Altmetrics providers, measure different sources to provide social outreach information for scholars and institutional customers. They do not only provide Altmetrics data, by utilizing various social media platforms but also bibliometric information by sourcing large scientific databases such as Web of Science (WoS)  and Scopus.

Data sources classification
Most data sources have millions of subscribers and users that allow for scientific information to travel beyond the typical audience of scholarly communication. But how the activities and data collection practices can be interpreted and classified?
Data sources used in Altmetrics can be assigned to the following categories: Social bookmarking; video, photo and slide sharing; Social networks; blogging; microblogging; recommendation and review systems; Q & A; Online Encyclopedias; Online digital libraries; Dataset repositories; Online publishers; Search engines and blog aggregators; others. The following table provides an overview of data sources and categories.

 


Categories

Data sources
Social bookmarking CiteULike, Mendeley, Delicious
Video, photo and slide sharing Youtube, Vimeo, Slideshare, Flickr, Daily Motion
Social networks Facebook, Google+, LinkedIn, Academia, ResearchGate
Blogging Nature blogs, PloS blogs, Scientific American blogs, Research Blogging, Nature
Microblogging Twitter, Sina Weibo, Tumblr
Recommendation and review systems F1000, F1000Prime, Reddit, Publons, Amazon reviews, Goodreads
Q & A Stack exchange, other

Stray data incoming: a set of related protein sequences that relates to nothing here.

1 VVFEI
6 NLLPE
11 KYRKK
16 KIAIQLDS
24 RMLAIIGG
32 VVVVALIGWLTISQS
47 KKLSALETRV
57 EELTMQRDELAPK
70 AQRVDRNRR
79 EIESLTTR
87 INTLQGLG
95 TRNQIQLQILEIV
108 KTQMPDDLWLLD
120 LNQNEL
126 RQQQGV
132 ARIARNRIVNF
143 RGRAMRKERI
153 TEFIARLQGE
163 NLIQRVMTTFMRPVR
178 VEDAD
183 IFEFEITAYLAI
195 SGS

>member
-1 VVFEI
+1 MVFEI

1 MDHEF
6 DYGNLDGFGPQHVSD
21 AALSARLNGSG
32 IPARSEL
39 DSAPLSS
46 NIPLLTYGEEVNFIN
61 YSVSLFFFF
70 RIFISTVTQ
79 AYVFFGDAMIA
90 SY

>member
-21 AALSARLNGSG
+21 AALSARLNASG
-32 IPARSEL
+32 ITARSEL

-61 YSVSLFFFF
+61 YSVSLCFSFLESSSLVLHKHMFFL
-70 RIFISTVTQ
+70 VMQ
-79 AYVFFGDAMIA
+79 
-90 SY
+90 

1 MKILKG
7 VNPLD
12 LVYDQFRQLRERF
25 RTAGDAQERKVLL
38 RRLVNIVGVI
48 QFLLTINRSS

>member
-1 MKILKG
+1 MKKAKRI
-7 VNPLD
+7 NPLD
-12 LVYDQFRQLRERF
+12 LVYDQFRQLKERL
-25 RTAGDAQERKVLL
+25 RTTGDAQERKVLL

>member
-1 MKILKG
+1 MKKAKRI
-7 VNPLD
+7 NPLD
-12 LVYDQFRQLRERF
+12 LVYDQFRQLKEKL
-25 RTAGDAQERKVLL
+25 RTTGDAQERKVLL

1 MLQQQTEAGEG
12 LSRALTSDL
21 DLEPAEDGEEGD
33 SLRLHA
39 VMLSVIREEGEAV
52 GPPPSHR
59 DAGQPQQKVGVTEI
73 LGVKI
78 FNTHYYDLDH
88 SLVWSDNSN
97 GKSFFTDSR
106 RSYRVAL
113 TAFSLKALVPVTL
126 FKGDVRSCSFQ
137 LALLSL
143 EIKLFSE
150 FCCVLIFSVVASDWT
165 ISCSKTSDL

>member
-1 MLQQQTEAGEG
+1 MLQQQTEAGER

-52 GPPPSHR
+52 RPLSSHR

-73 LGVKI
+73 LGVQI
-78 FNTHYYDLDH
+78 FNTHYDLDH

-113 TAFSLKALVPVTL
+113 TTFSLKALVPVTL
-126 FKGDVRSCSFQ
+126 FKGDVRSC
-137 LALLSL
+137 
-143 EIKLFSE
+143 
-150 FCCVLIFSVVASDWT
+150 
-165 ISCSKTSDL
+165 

Online digital libraries and repositories PMC, Europe PMC, BioMed Central, PubMed, Scopus, Web of Science, CrossRef, Fighshare, arXiv, WorldCat, institutional repositories, RePec, EBSCO, SSRN, EPrints, dSpace, USPTO Patents, Lexis, CRIS
Dataset repositories Dryad, Datacite, ADSSource code repositories
Source code repositories Github, Sourceforge, Bitbucket
Online publishers PLoS, Open Edition, Copernicus
Search engines, blog aggregators Science seeker
Other ORCID, Google code, Google patents, WIPO, bit.ly, COUNTER

 

 

Altmetrics are closely linked to various innovative channels of dissemination. The OpenUP Altmetrics Taxonomy will help you to better understand the correlation between the two concepts. The taxonomy provides orientation for scholars who intend to make use of these channels and for those who aim to assess or reflect about their usage. Explore the different categories of scholarly services, based on the selected dimensions.

  •  

    Blogging

    • Attention: Medium
    • General scholarly appreciation: Medium
    • Scholarly relevance: Yes
    • Field specific appreciation: Yes
    • Metrics: Citations, Downloads, Views
    • Provider coverage: Altmetric.com, Plum
    • Technical Accessibility: Partly
    • Intergenerational differences in assessment: High

    Twitter

    • Attention: High
    • General scholarly appreciation: Low
    • Scholarly relevance: No